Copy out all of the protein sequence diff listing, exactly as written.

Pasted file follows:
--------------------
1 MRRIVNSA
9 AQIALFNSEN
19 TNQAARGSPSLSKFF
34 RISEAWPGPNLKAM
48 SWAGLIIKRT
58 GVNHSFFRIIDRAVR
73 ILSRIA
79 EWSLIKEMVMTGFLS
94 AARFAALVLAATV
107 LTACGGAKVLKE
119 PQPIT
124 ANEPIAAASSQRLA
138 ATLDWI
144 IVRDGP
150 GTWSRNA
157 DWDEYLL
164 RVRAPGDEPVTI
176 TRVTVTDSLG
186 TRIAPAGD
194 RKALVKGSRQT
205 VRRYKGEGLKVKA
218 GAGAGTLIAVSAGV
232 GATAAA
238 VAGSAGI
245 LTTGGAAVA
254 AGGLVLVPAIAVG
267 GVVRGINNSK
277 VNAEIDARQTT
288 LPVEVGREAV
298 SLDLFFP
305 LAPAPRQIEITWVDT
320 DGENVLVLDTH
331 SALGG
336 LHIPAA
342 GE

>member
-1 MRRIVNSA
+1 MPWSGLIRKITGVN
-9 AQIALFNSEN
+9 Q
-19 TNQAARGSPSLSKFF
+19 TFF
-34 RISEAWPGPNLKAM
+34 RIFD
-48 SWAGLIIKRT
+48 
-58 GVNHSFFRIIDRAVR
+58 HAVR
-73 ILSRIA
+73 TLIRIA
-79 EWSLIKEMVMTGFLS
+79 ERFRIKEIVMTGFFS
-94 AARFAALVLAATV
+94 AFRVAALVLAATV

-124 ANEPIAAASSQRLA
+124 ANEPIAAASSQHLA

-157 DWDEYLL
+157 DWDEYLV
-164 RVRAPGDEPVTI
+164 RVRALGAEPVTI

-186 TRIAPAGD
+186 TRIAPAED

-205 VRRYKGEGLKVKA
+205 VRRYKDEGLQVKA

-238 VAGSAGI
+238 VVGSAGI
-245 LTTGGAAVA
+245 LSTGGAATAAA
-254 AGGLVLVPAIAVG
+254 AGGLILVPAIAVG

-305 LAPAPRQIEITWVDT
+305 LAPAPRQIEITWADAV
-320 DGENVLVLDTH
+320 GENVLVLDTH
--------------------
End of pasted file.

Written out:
1 MRRIVNSA
9 AQIALFNSEN
19 TNQAARGSPSLSKFF
34 RISEAWPGPNLKAM
48 SWAGLIIKRT
58 GVNHSFFRIIDRAVR
73 ILSRIA
79 EWSLIKEMVMTGFLS
94 AARFAALVLAATV
107 LTACGGAKVLKE
119 PQPIT
124 ANEPIAAASSQRLA
138 ATLDWI
144 IVRDGP
150 GTWSRNA
157 DWDEYLL
164 RVRAPGDEPVTI
176 TRVTVTDSLG
186 TRIAPAGD
194 RKALVKGSRQT
205 VRRYKGEGLKVKA
218 GAGAGTLIAVSAGV
232 GATAAA
238 VAGSAGI
245 LTTGGAAVA
254 AGGLVLVPAIAVG
267 GVVRGINNSK
277 VNAEIDARQTT
288 LPVEVGREAV
298 SLDLFFP
305 LAPAPRQIEITWVDT
320 DGENVLVLDTH
331 SALGG
336 LHIPAA
342 GE

>member
-1 MRRIVNSA
+1 MPWSGLIRKITGVN
-9 AQIALFNSEN
+9 Q
-19 TNQAARGSPSLSKFF
+19 TFF
-34 RISEAWPGPNLKAM
+34 RIFD
-48 SWAGLIIKRT
+48 
-58 GVNHSFFRIIDRAVR
+58 HAVR
-73 ILSRIA
+73 TLIRIA
-79 EWSLIKEMVMTGFLS
+79 ERFRIKEIVMTGFFS
-94 AARFAALVLAATV
+94 AFRVAALVLAATV

-124 ANEPIAAASSQRLA
+124 ANEPIAAASSQHLA

-157 DWDEYLL
+157 DWDEYLV
-164 RVRAPGDEPVTI
+164 RVRALGAEPVTI

-186 TRIAPAGD
+186 TRIAPAED

-205 VRRYKGEGLKVKA
+205 VRRYKDEGLQVKA

-238 VAGSAGI
+238 VVGSAGI
-245 LTTGGAAVA
+245 LSTGGAATAAA
-254 AGGLVLVPAIAVG
+254 AGGLILVPAIAVG

-305 LAPAPRQIEITWVDT
+305 LAPAPRQIEITWADAV
-320 DGENVLVLDTH
+320 GENVLVLDTH